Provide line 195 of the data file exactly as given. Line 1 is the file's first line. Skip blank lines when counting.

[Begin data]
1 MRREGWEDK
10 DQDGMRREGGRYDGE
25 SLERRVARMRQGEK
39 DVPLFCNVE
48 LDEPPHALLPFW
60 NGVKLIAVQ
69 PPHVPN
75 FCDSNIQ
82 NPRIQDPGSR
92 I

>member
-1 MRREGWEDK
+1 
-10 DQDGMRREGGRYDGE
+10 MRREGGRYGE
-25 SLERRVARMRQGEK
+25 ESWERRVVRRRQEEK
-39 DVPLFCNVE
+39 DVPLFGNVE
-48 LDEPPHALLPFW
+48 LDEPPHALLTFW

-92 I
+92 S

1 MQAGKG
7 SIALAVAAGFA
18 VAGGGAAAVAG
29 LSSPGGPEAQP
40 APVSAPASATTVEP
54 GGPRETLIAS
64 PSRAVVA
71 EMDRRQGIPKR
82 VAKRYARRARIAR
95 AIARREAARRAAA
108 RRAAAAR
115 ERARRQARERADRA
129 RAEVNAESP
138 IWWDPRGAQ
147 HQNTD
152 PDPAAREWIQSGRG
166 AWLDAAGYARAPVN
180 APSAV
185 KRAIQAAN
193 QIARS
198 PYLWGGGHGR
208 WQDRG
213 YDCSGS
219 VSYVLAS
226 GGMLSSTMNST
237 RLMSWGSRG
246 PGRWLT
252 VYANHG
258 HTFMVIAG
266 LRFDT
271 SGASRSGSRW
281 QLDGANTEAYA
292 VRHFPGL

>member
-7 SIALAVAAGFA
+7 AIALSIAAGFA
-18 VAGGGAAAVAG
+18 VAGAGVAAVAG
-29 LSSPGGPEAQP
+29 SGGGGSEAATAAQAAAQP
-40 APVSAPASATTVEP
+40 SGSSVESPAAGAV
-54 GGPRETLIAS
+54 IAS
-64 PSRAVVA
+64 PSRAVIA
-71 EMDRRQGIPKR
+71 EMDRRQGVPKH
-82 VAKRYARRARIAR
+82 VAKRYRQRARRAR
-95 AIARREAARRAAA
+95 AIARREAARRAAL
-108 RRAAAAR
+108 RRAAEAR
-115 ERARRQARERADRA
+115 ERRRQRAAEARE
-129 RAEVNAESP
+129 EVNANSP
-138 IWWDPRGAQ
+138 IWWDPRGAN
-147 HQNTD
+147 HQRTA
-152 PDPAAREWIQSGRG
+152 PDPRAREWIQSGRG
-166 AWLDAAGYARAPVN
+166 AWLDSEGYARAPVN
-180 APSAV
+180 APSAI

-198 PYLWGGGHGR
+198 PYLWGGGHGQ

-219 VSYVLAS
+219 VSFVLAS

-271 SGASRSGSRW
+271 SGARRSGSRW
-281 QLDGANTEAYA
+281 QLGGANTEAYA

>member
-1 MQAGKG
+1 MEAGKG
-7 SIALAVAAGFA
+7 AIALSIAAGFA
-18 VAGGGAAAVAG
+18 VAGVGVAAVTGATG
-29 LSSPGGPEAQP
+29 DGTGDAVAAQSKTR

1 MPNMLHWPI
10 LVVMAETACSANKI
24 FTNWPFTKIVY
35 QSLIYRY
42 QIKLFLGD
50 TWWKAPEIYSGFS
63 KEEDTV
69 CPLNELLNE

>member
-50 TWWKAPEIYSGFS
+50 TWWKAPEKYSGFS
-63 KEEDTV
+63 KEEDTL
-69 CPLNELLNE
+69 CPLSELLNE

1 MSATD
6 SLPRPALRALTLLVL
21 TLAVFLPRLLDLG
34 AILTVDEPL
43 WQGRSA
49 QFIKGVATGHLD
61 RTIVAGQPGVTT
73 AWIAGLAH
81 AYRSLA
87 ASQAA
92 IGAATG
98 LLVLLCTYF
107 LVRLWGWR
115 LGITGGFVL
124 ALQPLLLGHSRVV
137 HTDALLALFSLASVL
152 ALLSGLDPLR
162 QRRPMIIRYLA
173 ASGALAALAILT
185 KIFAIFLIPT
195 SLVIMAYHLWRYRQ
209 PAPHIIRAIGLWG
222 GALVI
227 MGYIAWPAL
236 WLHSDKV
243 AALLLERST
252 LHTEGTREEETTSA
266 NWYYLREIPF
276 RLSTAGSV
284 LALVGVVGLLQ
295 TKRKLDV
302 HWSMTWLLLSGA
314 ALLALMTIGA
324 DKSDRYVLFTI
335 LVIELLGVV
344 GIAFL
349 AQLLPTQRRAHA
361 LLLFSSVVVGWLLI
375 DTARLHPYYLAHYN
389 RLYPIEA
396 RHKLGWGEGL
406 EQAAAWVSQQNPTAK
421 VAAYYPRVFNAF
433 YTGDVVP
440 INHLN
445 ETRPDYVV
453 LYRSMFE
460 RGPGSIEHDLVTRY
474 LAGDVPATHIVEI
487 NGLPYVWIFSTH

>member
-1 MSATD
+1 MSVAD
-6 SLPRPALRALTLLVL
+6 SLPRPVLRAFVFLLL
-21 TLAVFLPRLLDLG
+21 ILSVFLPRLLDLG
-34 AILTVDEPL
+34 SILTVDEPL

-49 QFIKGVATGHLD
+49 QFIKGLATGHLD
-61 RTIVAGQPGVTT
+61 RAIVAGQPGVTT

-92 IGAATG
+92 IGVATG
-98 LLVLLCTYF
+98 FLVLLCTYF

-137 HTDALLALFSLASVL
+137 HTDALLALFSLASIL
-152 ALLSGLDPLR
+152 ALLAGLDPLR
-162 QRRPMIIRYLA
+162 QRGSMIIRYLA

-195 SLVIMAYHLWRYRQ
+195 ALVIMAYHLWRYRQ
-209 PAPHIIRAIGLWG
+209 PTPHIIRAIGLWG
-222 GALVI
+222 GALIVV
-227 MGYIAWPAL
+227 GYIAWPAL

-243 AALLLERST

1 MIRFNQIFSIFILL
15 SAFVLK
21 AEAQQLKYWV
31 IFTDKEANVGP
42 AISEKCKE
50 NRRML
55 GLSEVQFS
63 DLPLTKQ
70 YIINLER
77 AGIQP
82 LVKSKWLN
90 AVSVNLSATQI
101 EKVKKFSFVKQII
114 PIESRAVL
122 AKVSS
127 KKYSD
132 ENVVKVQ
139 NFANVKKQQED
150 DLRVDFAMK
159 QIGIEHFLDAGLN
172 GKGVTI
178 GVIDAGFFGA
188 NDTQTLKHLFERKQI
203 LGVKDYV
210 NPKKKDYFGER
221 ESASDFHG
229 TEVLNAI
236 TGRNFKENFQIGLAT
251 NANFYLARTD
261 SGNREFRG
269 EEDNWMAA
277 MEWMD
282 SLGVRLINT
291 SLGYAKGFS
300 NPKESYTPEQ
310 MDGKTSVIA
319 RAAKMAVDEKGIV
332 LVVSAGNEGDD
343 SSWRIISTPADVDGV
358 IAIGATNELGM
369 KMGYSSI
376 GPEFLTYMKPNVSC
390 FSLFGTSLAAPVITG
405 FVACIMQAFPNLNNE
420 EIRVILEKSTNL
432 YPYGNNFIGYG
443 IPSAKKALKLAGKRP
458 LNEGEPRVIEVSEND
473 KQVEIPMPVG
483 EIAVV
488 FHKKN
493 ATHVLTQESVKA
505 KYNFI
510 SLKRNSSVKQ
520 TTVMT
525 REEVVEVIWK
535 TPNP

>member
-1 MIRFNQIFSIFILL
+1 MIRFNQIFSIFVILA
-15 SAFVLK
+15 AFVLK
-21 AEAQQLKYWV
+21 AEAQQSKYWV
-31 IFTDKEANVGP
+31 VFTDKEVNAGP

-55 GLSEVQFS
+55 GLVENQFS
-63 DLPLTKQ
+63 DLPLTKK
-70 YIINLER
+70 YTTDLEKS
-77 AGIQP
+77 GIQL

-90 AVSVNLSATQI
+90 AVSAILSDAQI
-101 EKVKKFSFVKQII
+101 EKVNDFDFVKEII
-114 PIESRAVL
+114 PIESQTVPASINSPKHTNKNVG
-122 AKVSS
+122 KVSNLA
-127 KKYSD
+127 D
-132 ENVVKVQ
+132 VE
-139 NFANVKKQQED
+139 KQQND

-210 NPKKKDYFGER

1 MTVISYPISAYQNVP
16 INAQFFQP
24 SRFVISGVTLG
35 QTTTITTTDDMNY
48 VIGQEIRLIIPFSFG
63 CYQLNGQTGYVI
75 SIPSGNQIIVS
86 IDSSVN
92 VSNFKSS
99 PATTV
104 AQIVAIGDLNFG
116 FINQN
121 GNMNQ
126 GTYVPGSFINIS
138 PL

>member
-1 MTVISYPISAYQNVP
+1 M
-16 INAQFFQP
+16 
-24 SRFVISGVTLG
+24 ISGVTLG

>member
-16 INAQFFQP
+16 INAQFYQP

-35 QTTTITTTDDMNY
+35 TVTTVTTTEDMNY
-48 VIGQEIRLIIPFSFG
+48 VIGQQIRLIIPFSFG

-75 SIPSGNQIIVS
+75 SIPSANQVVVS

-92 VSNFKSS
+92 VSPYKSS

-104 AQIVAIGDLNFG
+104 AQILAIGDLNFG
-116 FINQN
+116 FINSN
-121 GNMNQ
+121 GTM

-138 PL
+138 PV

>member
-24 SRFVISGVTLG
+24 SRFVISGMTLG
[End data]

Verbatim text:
-162 QRRPMIIRYLA